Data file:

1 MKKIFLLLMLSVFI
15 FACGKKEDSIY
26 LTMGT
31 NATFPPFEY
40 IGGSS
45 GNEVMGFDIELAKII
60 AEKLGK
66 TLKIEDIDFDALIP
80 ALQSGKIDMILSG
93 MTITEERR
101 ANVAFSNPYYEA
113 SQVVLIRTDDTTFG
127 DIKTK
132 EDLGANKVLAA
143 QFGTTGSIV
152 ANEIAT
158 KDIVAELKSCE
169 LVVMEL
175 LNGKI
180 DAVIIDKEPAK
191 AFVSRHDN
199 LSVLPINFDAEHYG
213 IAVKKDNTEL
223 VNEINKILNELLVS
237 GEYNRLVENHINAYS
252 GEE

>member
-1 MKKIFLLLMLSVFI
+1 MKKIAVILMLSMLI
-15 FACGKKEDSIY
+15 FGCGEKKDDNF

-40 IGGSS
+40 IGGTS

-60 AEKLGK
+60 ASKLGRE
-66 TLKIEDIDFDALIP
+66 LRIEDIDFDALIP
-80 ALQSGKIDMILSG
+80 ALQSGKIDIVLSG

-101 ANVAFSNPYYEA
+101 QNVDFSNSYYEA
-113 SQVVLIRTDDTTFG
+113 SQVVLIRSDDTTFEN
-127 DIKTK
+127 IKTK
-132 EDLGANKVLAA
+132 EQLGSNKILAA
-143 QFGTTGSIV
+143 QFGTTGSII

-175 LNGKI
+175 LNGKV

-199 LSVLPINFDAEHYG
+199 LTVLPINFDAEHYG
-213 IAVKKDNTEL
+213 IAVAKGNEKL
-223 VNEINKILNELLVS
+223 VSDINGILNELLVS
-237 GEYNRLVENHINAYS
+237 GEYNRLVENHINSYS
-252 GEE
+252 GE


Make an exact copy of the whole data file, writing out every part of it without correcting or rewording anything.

1 MKKIFLLLMLSVFI
15 FACGKKEDSIY
26 LTMGT
31 NATFPPFEY
40 IGGSS
45 GNEVMGFDIELAKII
60 AEKLGK
66 TLKIEDIDFDALIP
80 ALQSGKIDMILSG
93 MTITEERR
101 ANVAFSNPYYEA
113 SQVVLIRTDDTTFG
127 DIKTK
132 EDLGANKVLAA
143 QFGTTGSIV
152 ANEIAT
158 KDIVAELKSCE
169 LVVMEL
175 LNGKI
180 DAVIIDKEPAK
191 AFVSRHDN
199 LSVLPINFDAEHYG
213 IAVKKDNTEL
223 VNEINKILNELLVS
237 GEYNRLVENHINAYS
252 GEE

>member
-1 MKKIFLLLMLSVFI
+1 MKKIAVILMLSMLI
-15 FACGKKEDSIY
+15 FGCGEKKDDNF

-40 IGGSS
+40 IGGTS

-60 AEKLGK
+60 ASKLGRE
-66 TLKIEDIDFDALIP
+66 LRIEDIDFDALIP
-80 ALQSGKIDMILSG
+80 ALQSGKIDIVLSG

-101 ANVAFSNPYYEA
+101 QNVDFSNSYYEA
-113 SQVVLIRTDDTTFG
+113 SQVVLIRSDDTTFEN
-127 DIKTK
+127 IKTK
-132 EDLGANKVLAA
+132 EQLGSNKILAA
-143 QFGTTGSIV
+143 QFGTTGSII

-175 LNGKI
+175 LNGKV

-199 LSVLPINFDAEHYG
+199 LTVLPINFDAEHYG
-213 IAVKKDNTEL
+213 IAVAKGNEKL
-223 VNEINKILNELLVS
+223 VSDINGILNELLVS
-237 GEYNRLVENHINAYS
+237 GEYNRLVENHINSYS
-252 GEE
+252 GE